They are also a reflection of social structure and are known to blend uniquely with the natural environment of farmland and forest. Many of the buildings are two storeys high and those with granaries feature an almost spherical form above a cylindrical base. Some of the buildings have flat roofs, others have conical thatched roofs. They are grouped in villages, which also include ceremonial spaces, springs, rocks and sites reserved for initiation ceremonies. Not only do the sun’s rays bathe the earthen core of a building, making it hard and resilient, but they also continually redefine the structure’s surface and interior features with patterns of light and shade as they pass overhead through the course of each day. Many of these edifices, especially the tall ones, boast rows of timbers bristling from their exteriors, on which the sun’s shadows play particularly dramatically. These spiky elements serve both to solidify the structure, and to help alleviate moisture, but also to offer supportive scaffolding during yearly plastering. Building roofs, which have wooden or pottery drain spouts to channel seasonal rains, are made from thatch or earth, the latter either domed or flat. On the interior, multiple levels of space often are articulated through a combination of pole and beam flooring/terrace articulation supported by the adjacent earthen joining walls. Upper levels, which are reached by earthen steps or ladders, serve a variety of functions as both open-air spaces and enclosed chambers. There is a great value in the ‘associations between people and landscape’ in the hilly landscape of the Togo-Benin border, where nature is strongly associated with the rituals and beliefs of society. It took a lot of low range and mud to negotiate the tracks before we reached the main track to Kande. Once on the main track we were stopped after 2km and were made to pay 3000CFA as we crossed the World Heritage area listed by UNESCO in 2004. We were told it is the closest thing Togo has to a tourist hotspot. We found that out very quickly as suddenly people were asking for money and cadeaux again! We were told there was a Police station in town where they would stamp our passports. Fortunately, we came across another security post and stopped to ask for help. The official, with an ‘are you blind or stupid’ expression, pointed to a just about invisible opening in the trees opposite, telling us that the ‘police station was that way on the left. So, we set off down the very bad track (donkey trail) and after about 5 minutes we came to a couple of derelict huts on either side of the road and between them stood a drum stating gendarmerie. We just parked our truck in the middle of the track to ensure we receive fast service and walked to the huts. While waking the officer from a deep sleep, he completed the customs documentation. Our next port of call, the immigration ‘building’, to get our carnet signed but after 15 minutes of looking we gave up and continued to find a camp spot for the night. Despite having to visit the local toilets on a very regular basis (perfect way to lose weight) we decided to have another local dinner tonight, because our food supply was getting very low. Chicken and a few beers for $6.60 for the two of us. They were not the chickens we are used to in the western world! Feral chooks where be close to the mark. With no carnet signed we are wondering how we can leave Togo? With no one around we just left Togo and entered Benin. We are starting to wonder how effective the carnet is?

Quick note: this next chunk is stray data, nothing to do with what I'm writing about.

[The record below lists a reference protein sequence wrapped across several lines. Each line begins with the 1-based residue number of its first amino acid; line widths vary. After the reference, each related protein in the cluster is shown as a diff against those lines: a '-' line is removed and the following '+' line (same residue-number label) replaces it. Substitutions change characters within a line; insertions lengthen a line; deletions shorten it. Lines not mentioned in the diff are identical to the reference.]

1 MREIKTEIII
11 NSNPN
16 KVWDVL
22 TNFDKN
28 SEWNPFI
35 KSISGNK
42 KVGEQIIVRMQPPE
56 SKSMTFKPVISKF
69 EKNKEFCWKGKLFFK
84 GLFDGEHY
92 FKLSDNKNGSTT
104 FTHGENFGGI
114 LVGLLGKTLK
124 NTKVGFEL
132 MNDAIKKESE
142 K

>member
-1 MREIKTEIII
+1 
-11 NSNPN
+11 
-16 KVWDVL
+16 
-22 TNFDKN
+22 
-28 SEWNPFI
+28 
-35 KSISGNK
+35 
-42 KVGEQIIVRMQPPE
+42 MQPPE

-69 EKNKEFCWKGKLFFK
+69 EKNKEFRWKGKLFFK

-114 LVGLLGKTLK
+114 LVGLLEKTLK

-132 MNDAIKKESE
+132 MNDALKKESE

This part of Togo we visited over 30 years ago. The weather is miserable, and all the roads are flooded. We decided to turn as traffic had come to a standstill just before Lome due to the flooding and stop at Chez Alice. Chez Alice is around 20km east of Lome in a small village. While we walked around we saw little shops where you can watch TV. It being Saturday the Togolese pay money to watch a game of football on a TV which is powered by a car battery. Tonight, was the Champions League Final Barcelona vs Manchester United and business was booming and with dual car batteries two TV’s were blasting out the commentary in French. An amazing atmosphere with all those black Africans going bananas over the game. we visited Lome and did the shopping. Lucky for us Alice also went to Lome, so we could get a lift with her. This way we could assess the road because last night the place was flooded. The road was a mess, but it was good enough for our truck to get through. So once the shopping was done we left Chez Alice and made our way to the border. Our initial plan to go north and visit the coffee growing regions of Togo where cancelled because of the floods and landslides. The road was also blocked with bogged trucks everywhere. A great reason to spend a week in and around Lome. After the usual paperwork, and many stamps, we entered Ghana. For the first time since we left Morocco we had to deal with computers and passport scanners again. For us, that was unusual. The language changed to English and everything was much more formal, organized and official. They even had fans and air-conditioning and there were no officers asleep under desks or on top of desks or outside with a large antique ledger under a tree. This was professional. Except for the carnet. No-one seems to know what to do with it, and after 20 minutes we found some-one who wanted to sign the carnet. The professionalism also means less approachable and no way do you pass the border without all the stamps, including the carnet. By the way in Togo we left without getting the carnet signed because we became sick and tired being sent from one office to the next. No-one knew, customs said police and police said customs etc. The currency also changed. Since Mali we have been using CFA in the last four countries and today we changed over to Ghana Cedi.


  1. Togo (Video under construction)
  2. Compilation Africa

2. Compilation Africa